A Design of Experiments for Tablet Compression

The author prepared and analyzed a detailed design of experiments for the manufacture of a simple tablet formulation. The aim was to test whether tablet hardness and weight could be controlled during the compression process by adjusting certain machine parameters.
Sep 02, 2011
Volume 35, Issue 9

The tablet is perhaps the most common pharmaceutical dosage form, and the one with which patients are most familiar. Tablets have been a preferred dosage form for many decades, yet it is still challenging for formulation scientists to develop a robust tablet while minimizing the amount of waste created during the development process.

The current study was intended to determine whether tablet hardness and weight could be controlled during the compression process with proper adjustment to certain machine parameters. In this study, a Pharmatech MB015 intermediate bulk container (IBC) blender was used to prepare a blend consisting of microcrystalline cellulose (MCC, Avicel PH102, FMC BioPolymer) as the bulk ingredient and magnesium stearate (Ligamed) as a lubricant to improve flow behavior. The blend ratio of 98% MCC to 2% magnesium stearate was rotated in the asymmetrical IBC bin for 10 min at a speed of 20 rpm.

Following the blending process, the powder mixture was dispensed into a hopper above a Fette (Rockaway, NJ) 102i tablet press. The 102i is a 24-station research-scale rotary tablet press capable of producing 172,800 tablets/h at its maximum rotational speed. For this set of experiments, 12 of the tablet press's stations were set up, and the selected tablet tooling produced a standard convex round tablet with a 7.5-mm diameter and a cup depth of 0.79 mm. Pretrial testing was performed to establish upper and lower limits for the variables that were determined crucial to producing a robust tablet. All testing was performed during the course of three days in a controlled environment of 70 °F and 45% relative humidity.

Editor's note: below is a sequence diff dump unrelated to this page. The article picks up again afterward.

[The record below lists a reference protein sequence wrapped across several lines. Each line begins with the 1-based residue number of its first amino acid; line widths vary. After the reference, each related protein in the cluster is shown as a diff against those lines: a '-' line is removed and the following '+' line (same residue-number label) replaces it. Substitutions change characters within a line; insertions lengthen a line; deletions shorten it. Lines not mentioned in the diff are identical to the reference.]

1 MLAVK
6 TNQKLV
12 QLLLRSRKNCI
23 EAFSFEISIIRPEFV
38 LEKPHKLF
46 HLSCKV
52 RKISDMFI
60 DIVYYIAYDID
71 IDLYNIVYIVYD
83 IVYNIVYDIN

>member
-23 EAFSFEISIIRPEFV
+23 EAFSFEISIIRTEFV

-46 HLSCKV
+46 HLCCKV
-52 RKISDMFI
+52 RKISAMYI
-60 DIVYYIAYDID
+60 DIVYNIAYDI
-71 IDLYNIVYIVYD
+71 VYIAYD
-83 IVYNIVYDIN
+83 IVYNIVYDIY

Five parameters were selected as main variables for the tableting process. The first was turret speed, for which a limit of 20,000–70,000 tablets/h was set. The turret speed, normally converted from tablets/h to rpm, is simply the rotational speed of the circular table in which the tablet die sits. Increases in speed increase the production rate.

The second variable was feed-frame paddle speed, for which limits of 10–70 rpm were set. Tablet presses use either a gravity-fed feeder or a paddle feeder. The press used in this study incorporated a paddle feeder, which rotates several paddle wheels inside a housing where the powder blend is dispensed. The paddles sweep over the tablet dies and fill them as the paddles rotate. High speeds typically push more powder into the die cavity than low speeds do.

The third variable was tablet-cylinder height during precompression, for which limits of 2–4 mm were set. This variable represents how low the compression roller is set to force the tablet punches through the precompression zone to tamp down the powder and compact the blend slightly before main compression occurs. Large numbers indicate that less force is applied to the powder. Tablet-cylinder height is often converted into a force measured in kilonewtons. Small values typically result in hard, thin tablets, assuming that the amount of powder fill is constant. The purpose of precompression is to remove entrapped air from the filled tablet-die cavity. This task aids the main compression step in producing a robust tablet.